State budget woes: How much will they drag down US economy?
Cutting employees, raising taxes, and delaying payments to vendors could slow economic recovery, experts say, but perhaps only slightly.
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"That's good news," says Don Boyd, a senior fellow at the institute. "But it is still below the levels needed to finance the spending commitments the states have."Skip to next paragraph
That's the rub for public employees like Karen Flynn in Lincoln, Calif. She lost her job as part of Lincoln's need to reduce a $1.7 million deficit. She now lives with a friend to stretch her $1,700-a-month unemployment benefit, and keeps an eagle eye on every penny she spends, which does not help area retailers. Her Christmas spending last month: a $2 coloring book for her granddaughter and $20 for her grandson. "I've had much more lavish Christmases in the past," she says.
In Vineland, N.J., Joe Sangataldo, a jobs counselor laid off by the Garden State in October, has also pared back. He used to vacation in New Orleans. Now he plans to hop on a Megabus, which for $1 will take him to the Pittsburgh Convention Center. He'll spend the day there and then return for another dollar.
"I call it a budget vacation," says Mr. Sangataldo, adding that he learned how to scrimp from the people who have attended his job-counseling sessions.
The states' combined shortfall will total $140 billion for the 2012 budget year, which begins in June for most, according to the Center for Budget and Policy Priorities (CBPP), That mainly reflects lower sales- and income-tax collections.
"Usually, when a recession ends, it takes two to three years for state revenues to get back," says Jon Shure, deputy director of the State Fiscal Project at CBPP.
To avoid losing even more revenue, California's Governor Brown is proposing to retain a previous "temporary" tax increase that would have expired. In Illinois, the legislature approved a major increase in state and corporate income taxes. In some states, such tax hikes might in part offset the impact of the Obama-GOP deal to keep national tax rates from rising.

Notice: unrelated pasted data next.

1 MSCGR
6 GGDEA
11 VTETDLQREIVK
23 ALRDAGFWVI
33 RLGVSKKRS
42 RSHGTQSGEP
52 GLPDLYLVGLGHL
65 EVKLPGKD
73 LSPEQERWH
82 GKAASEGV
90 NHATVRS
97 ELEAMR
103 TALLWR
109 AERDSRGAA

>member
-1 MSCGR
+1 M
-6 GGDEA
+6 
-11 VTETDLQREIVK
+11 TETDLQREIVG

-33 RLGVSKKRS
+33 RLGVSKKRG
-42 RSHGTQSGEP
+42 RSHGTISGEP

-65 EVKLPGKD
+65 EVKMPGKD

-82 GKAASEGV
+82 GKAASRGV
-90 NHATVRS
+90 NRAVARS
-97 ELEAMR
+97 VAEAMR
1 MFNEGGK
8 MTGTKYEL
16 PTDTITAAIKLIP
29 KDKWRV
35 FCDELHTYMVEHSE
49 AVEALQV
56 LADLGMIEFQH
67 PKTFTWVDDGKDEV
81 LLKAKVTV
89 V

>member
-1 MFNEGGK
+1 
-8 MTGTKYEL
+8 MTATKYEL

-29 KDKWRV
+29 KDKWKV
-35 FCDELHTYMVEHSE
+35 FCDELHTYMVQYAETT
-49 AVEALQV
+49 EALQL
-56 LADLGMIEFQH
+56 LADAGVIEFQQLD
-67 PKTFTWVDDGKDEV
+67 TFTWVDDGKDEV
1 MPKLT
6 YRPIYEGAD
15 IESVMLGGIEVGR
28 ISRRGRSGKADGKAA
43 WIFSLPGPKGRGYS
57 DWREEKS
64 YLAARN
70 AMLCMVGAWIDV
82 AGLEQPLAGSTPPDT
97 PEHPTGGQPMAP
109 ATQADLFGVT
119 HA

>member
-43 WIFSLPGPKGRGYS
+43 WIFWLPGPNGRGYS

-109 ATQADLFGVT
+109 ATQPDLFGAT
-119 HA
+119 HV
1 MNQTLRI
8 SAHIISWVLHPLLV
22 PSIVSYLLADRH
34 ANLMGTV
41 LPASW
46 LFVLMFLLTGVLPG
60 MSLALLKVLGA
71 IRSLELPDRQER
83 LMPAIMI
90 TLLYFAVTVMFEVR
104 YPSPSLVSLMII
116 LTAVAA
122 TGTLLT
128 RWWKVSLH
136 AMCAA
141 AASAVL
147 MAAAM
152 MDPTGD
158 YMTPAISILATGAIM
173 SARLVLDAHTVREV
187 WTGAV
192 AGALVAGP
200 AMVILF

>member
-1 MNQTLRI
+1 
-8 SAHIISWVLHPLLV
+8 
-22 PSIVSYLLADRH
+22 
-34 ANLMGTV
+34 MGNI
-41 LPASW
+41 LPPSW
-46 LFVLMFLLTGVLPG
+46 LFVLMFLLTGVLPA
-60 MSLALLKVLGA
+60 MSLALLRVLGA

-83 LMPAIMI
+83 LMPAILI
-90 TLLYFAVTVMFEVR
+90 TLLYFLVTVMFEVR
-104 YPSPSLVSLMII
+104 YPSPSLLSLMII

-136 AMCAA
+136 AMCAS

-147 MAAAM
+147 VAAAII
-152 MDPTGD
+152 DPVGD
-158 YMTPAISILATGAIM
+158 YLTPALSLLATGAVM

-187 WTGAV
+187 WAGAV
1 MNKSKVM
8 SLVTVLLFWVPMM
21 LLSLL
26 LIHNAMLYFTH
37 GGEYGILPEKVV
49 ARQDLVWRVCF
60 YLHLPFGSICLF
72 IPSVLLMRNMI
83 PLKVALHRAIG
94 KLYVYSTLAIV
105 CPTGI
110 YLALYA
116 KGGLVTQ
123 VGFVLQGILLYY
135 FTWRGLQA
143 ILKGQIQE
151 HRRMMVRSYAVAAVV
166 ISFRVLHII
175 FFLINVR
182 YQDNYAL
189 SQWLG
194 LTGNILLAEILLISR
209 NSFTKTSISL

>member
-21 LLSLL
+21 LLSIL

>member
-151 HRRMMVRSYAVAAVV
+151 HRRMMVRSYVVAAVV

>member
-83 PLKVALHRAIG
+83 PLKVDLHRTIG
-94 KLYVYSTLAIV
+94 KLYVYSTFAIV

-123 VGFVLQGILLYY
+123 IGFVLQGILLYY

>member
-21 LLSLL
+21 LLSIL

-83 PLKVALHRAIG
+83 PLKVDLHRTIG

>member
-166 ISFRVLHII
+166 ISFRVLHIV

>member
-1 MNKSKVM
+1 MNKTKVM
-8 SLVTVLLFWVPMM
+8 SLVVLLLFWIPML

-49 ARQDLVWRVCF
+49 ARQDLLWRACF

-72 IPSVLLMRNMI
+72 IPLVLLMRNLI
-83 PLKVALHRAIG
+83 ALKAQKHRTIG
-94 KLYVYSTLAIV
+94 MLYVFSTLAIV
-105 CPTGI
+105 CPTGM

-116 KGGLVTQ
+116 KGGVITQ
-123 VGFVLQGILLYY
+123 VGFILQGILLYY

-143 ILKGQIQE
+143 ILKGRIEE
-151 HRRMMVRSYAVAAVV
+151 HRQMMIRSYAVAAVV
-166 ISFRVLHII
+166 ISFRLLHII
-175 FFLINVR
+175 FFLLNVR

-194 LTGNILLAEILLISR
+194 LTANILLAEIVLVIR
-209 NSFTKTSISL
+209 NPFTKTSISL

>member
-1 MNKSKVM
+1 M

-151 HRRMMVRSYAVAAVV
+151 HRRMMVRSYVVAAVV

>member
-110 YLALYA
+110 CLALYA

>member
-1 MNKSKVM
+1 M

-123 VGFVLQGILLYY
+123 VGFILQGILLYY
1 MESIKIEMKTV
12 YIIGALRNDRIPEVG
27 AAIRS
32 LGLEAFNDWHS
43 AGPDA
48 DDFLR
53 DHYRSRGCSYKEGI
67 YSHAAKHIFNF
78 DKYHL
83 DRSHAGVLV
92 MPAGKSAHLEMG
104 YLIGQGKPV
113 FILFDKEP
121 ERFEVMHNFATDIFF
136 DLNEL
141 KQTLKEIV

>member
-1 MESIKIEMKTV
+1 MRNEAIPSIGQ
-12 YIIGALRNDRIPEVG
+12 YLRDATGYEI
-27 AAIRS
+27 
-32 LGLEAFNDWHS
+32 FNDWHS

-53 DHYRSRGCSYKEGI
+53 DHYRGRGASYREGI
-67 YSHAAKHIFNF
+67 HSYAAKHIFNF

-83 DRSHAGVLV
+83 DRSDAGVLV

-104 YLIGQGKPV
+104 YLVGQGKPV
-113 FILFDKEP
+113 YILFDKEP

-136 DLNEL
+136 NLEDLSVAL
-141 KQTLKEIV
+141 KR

The recent recession, however, is not solely to blame for the economic straits of states and localities. Many made spending commitments using unrealistic budget assumptions, says Mr. Boyd at the Rockefeller Institute. For instance, some states assumed that a big jump in revenues from capital gains taxes was the new normal – and raised their spending accordingly. "Capital gains have since fallen more than 70 percent from 2007 levels," he says. "The point is, you can't act as if that ephemeral income is there to support spending."
States are committed, moreover, to some spending programs that are growing faster than revenues. In Illinois, for one, the cost of Medicaid, a federal-state program to provide health care for the poor, has grown 6.9 percent a year over the past decade.
Many states also face a rising demand on their resources to fund pensions for their employees. "Most [pension commitments] are underfunded," says Boyd. "Unless they make drastic changes in the way they fund their pensions, some places are on a path to run out of money in seven to 10 years. Many will have to raise contributions and crowd out other parts of the budget."
Illinois is a poster child for how bad things can get. Its general fund has run a deficit for eight of the past 10 years, according to Standard & Poor's, the debt rating service. The state has survived mainly by issuing short-term debt and delaying payments to vendors, local governments, and higher education institutions.